Sample of Standards
1.03 Appropriate therapeutic methods are used to enable clients to develop cognitive, affective, and behavioral elements of their experiences.
Explanation: Therapeutic growth as a result of experience is not automatic. Therapeutic growth is intended to have present, as well as future, relevance for the client. In order to enhance assimilation of material, OBH therapy includes observation and reflection regarding an experience. This process can be achieved in a number of ways, including dialogue, group discussion, writing, drawing, etc. The use of activity in conjunction with reflective processes allows the client to grow or change more effectively. OBH methods that are most likely to benefit clients should be used. These methods should be structured to take into account the client’s background, history, and presenting issues (e.g. diagnosis, current mental state, level of functioning). OBH methods should be grounded in historical approaches, evidence-based practice, and theory. This can be achieved in many ways including individual or group therapy, processing experiences, writing, etc. The benefits of the experience are intended to improve client functioning, promote better health, initiate positive growth, and the benefits should be transferable to other settings.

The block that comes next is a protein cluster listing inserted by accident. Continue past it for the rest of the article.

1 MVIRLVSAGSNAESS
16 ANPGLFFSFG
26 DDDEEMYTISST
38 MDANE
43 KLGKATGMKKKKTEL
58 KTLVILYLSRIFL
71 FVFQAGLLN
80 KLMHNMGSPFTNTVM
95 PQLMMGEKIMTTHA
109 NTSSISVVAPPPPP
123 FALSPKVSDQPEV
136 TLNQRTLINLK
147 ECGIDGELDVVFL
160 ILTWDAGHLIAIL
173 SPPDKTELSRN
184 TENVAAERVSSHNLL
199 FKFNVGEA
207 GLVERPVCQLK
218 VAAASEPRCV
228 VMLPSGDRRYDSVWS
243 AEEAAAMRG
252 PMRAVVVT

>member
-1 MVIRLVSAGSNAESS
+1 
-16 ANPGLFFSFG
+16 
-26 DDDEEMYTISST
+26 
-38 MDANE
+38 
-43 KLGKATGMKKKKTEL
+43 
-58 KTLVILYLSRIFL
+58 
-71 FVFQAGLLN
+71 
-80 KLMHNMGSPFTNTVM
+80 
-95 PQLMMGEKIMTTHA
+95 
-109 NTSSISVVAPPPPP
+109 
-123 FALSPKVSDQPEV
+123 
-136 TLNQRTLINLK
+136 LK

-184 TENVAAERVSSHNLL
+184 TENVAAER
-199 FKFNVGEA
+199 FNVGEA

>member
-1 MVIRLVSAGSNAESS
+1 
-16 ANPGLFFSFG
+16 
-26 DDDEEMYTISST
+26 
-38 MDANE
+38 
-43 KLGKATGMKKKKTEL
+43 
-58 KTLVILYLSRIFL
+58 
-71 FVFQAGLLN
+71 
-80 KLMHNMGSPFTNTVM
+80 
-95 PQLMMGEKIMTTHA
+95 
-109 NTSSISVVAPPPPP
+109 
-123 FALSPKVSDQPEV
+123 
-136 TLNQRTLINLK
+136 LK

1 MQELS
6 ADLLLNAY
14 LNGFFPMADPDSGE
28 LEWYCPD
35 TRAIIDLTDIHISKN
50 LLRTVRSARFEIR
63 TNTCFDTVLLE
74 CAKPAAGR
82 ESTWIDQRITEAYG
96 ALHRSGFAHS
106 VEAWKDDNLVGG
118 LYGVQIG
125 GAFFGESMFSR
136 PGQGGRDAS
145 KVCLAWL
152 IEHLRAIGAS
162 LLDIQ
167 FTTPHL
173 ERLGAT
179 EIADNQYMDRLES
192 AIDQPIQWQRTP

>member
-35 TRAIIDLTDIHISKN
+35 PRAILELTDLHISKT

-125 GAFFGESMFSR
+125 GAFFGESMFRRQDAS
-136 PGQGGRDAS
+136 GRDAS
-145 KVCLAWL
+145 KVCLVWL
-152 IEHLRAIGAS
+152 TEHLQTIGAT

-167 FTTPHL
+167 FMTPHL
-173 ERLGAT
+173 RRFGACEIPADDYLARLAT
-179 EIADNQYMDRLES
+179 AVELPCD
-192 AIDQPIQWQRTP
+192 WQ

2.02 Staff members conduct their work with competence and practice within the boundaries of their respective qualifications.
Explanation: This standard does not address staff members’ qualifications, per se; rather, it addresses ethical standards by which staff members conduct themselves. Staff members strive to maintain high standards of quality and performance in their work; seek appropriate education; participate in ongoing training; maintain current knowledge; hold appropriate credentials; and exercise reasonable judgment in the conduct of their work. Staff members also recognize the boundaries of their competence and do not provide services outside of those boundaries. Staff members provide services only after undertaking appropriate education; participating in ongoing training; and seeking appropriate supervision, consultation, or advice where necessary. When practicing in areas where standards or guidelines do not exist, staff members take reasonable steps to develop the skills necessary for appropriate practice or services.
4.19: The program has a policy identifying how medication will be carried, secured, and administered in the field.